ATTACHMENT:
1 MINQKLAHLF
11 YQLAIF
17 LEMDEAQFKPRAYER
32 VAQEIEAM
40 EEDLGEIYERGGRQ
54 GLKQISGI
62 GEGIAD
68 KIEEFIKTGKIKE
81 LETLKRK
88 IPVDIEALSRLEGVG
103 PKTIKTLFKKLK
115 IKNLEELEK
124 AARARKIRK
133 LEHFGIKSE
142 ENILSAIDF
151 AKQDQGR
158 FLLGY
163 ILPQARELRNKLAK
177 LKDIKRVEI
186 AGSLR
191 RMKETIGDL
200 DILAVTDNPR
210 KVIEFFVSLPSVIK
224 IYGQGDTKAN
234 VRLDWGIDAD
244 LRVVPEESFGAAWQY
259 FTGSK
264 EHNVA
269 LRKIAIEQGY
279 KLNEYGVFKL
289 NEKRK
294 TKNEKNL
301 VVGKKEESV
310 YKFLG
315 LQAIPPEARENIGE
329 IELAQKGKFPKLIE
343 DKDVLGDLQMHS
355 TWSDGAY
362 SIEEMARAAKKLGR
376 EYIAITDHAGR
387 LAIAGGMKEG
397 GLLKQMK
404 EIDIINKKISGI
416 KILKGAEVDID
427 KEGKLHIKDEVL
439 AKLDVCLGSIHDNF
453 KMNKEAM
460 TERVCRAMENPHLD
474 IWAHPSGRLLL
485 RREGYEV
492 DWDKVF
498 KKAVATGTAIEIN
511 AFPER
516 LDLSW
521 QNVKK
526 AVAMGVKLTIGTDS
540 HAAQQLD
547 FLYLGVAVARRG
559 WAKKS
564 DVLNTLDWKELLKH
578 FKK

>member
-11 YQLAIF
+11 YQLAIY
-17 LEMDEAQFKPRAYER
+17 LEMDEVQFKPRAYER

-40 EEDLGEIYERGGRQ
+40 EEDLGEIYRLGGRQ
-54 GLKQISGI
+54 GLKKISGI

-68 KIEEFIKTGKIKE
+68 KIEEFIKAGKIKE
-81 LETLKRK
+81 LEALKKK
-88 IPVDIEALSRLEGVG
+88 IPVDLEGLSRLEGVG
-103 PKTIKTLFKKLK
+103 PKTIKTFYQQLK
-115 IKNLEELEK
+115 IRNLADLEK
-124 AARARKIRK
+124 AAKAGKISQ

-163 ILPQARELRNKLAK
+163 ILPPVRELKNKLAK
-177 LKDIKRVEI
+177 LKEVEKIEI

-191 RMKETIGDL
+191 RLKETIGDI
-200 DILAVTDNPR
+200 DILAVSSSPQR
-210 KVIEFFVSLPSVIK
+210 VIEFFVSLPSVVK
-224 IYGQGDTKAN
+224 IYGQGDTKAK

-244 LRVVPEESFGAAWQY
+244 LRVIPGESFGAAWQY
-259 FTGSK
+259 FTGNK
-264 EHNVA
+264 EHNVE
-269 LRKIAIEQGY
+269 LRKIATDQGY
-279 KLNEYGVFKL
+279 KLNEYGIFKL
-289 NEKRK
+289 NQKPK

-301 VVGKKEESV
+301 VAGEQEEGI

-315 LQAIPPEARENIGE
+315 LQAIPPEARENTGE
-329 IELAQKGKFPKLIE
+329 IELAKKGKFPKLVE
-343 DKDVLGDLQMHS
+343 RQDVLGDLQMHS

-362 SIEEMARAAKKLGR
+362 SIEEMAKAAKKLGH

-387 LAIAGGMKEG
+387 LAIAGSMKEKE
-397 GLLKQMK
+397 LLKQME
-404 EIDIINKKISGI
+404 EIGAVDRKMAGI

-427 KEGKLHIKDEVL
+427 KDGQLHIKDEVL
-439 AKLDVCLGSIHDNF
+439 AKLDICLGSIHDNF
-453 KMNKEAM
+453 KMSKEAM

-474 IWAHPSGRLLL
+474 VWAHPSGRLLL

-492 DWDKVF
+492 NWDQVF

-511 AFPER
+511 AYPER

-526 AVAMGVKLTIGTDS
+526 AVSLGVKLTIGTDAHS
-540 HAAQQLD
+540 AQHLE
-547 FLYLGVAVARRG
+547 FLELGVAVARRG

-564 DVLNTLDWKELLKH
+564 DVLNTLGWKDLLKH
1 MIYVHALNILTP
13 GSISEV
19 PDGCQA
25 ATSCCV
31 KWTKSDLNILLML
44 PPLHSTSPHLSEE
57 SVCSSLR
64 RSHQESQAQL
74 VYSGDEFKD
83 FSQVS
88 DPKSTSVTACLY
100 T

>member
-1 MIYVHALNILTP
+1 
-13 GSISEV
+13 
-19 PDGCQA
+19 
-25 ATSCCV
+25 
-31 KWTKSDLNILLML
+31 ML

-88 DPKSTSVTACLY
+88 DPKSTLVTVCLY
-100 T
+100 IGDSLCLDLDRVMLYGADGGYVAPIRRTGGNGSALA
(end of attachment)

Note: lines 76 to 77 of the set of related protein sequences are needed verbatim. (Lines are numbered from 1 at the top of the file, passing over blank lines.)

+88 IPVDLEGLSRLEGVG
-103 PKTIKTLFKKLK